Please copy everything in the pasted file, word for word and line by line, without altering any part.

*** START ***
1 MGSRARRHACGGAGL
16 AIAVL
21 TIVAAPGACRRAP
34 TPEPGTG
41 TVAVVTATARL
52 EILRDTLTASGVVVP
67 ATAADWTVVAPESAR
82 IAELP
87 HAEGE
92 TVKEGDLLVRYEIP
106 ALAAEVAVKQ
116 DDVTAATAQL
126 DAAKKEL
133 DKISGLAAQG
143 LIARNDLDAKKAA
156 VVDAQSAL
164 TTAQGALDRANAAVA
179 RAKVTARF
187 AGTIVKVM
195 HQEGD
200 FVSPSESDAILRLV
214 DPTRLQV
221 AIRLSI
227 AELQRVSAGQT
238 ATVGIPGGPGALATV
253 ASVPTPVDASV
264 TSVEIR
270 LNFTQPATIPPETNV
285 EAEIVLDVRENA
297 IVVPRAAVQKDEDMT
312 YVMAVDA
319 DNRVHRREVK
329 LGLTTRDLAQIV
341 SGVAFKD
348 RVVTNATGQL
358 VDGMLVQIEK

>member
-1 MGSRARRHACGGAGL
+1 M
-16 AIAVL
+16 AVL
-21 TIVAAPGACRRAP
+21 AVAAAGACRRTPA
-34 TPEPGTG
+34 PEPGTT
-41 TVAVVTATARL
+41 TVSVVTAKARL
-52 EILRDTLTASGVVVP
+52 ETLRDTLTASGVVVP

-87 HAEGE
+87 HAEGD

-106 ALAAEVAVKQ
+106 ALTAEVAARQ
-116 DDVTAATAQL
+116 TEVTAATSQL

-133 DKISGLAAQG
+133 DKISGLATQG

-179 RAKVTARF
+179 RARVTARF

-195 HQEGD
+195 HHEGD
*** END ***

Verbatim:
1 MGSRARRHACGGAGL
16 AIAVL
21 TIVAAPGACRRAP
34 TPEPGTG
41 TVAVVTATARL
52 EILRDTLTASGVVVP
67 ATAADWTVVAPESAR
82 IAELP
87 HAEGE
92 TVKEGDLLVRYEIP
106 ALAAEVAVKQ
116 DDVTAATAQL
126 DAAKKEL
133 DKISGLAAQG
143 LIARNDLDAKKAA
156 VVDAQSAL
164 TTAQGALDRANAAVA
179 RAKVTARF
187 AGTIVKVM
195 HQEGD
200 FVSPSESDAILRLV
214 DPTRLQV
221 AIRLSI
227 AELQRVSAGQT
238 ATVGIPGGPGALATV
253 ASVPTPVDASV
264 TSVEIR
270 LNFTQPATIPPETNV
285 EAEIVLDVRENA
297 IVVPRAAVQKDEDMT
312 YVMAVDA
319 DNRVHRREVK
329 LGLTTRDLAQIV
341 SGVAFKD
348 RVVTNATGQL
358 VDGMLVQIEK

>member
-1 MGSRARRHACGGAGL
+1 M
-16 AIAVL
+16 AVL
-21 TIVAAPGACRRAP
+21 AVAAAGACRRTPA
-34 TPEPGTG
+34 PEPGTT
-41 TVAVVTATARL
+41 TVSVVTAKARL
-52 EILRDTLTASGVVVP
+52 ETLRDTLTASGVVVP

-87 HAEGE
+87 HAEGD

-106 ALAAEVAVKQ
+106 ALTAEVAARQ
-116 DDVTAATAQL
+116 TEVTAATSQL

-133 DKISGLAAQG
+133 DKISGLATQG

-179 RAKVTARF
+179 RARVTARF

-195 HQEGD
+195 HHEGD